|About: The Preposterous Frog|
In February 2008, when I was feeling a little dejected that my story of the Preposterous Frog was struggling to find a publisher,
I happened upon an enchanting drawing of a small alien creature. The drawing, which was by her home-schooled daughter, was emailed to me
by a South African poet, Maria Steyn. The drawing was so beguiling it was very difficult to grasp that the seventeeen-year old artist,
Tumi K Steyn, had never had a drawing lesson.
Diffidently, I sent Tumi K my story to read. Her response to it was all I could have hoped. She loved the characters and the story. Cautiously I asked would she care to illustrate it. Shyly but gladly, she agreed.
Maria, was delighted for her daughter but also concerned that the project would be a long one. There were many days when Tumi K was ill and unable to draw. I didnít mind the time frame at all. And the code NTP [No Time Pressure] was devised and added to almost every email we exchanged over the following two years.
I can not tell you how excited I was when the first sketches of the frog, the fish and the owl landed on my desk. They were all as I had imagined them but the owl was even more beautiful, thanks to Tumiís careful pencil strokes. At about this time I became TWP (The Writing Person) and Tumi Kathryn became TDP (The Drawing Person). Maria was MoTDP (Mother of the Drawing Person). The critters, as we called them developed lives and personalities beyond the confines of the story, and we often wrote to each other about what mischief they indulged in.
At about this time we were faced with the reality of how difficult it was to send the original sketches here where the book would be produced. Even professional scans proved a problem and did not do justice to the quality of the drawings. Eventually and at different times, two pairs of friends, visiting South Africa, brought back some of the precious originals. Nearing the close of the project, Maria located another photographer, closer to home, who was able to make the remaining high resolution scans we required. While all this was going on over very many months, we named the endeavour PP (Project Preposterous). But somehow we all believed that eventually we would succeed and the tale of the Preposterous Frog would become a reality.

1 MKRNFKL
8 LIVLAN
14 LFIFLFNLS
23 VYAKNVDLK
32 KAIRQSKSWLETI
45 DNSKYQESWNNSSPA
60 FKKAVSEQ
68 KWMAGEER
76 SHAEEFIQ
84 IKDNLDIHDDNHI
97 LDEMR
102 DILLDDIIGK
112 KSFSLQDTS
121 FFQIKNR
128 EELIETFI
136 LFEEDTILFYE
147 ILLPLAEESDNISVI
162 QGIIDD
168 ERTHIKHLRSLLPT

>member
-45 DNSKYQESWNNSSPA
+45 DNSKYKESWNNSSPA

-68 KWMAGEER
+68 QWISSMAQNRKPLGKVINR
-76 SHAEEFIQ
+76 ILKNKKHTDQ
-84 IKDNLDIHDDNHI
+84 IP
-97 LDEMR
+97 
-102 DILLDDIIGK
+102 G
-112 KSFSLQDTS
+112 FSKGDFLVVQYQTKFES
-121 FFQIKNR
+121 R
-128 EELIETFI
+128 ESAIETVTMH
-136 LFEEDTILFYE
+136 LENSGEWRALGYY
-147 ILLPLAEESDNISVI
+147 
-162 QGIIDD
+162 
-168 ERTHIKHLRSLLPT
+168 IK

Once all the drawings were in place we called on my son Matthew George, the TGP (The Graphics Person) to design the book. The TGP, who is a professional graphic designer spared no effort in tonally adjusting the drawings and carefully arranging the text. He tried many fonts and experimented with a variety of paper stock to make the final choices. It all seemed like magic to the TDP and me, as we watched the integration of text and illustration into a book that each of us read every single night.
It was a joyous moment when two years to the month after the project began, a huge truck empty but for a single palette of boxes holding the precious books, arrived from the printer. It was an even greater one when Tumi Kís first copy reached her in the mail.
My hope for the Preposterous Frog is that the children who read the story, or the adults who read it to them, will be pleased to own this book. I hope too that, as a demonstrable example of Tumi Kís skill, it might provide a professional gateway for her into the world of illustration.
About the Author: Beverley George lives on the Central Coast of New South Wales, between the Pacific Ocean and a freshwater lagoon that is a haven for pelicans, ducks, and wading birds. Beverley is a Writing Fellow of the Fellowship of Australian Writers and writes short stories, poetry, haiku and tanka. Her poems for children have appeared in The School Magazine and her first book for children was published by Blake Education in 2006.
The Preposterous Frog by Beverley George illustrated by Tumi K Steyn is available from:
PO Box 37
Enquiries: firstname.lastname@example.org Please put the bookís title in the subject line.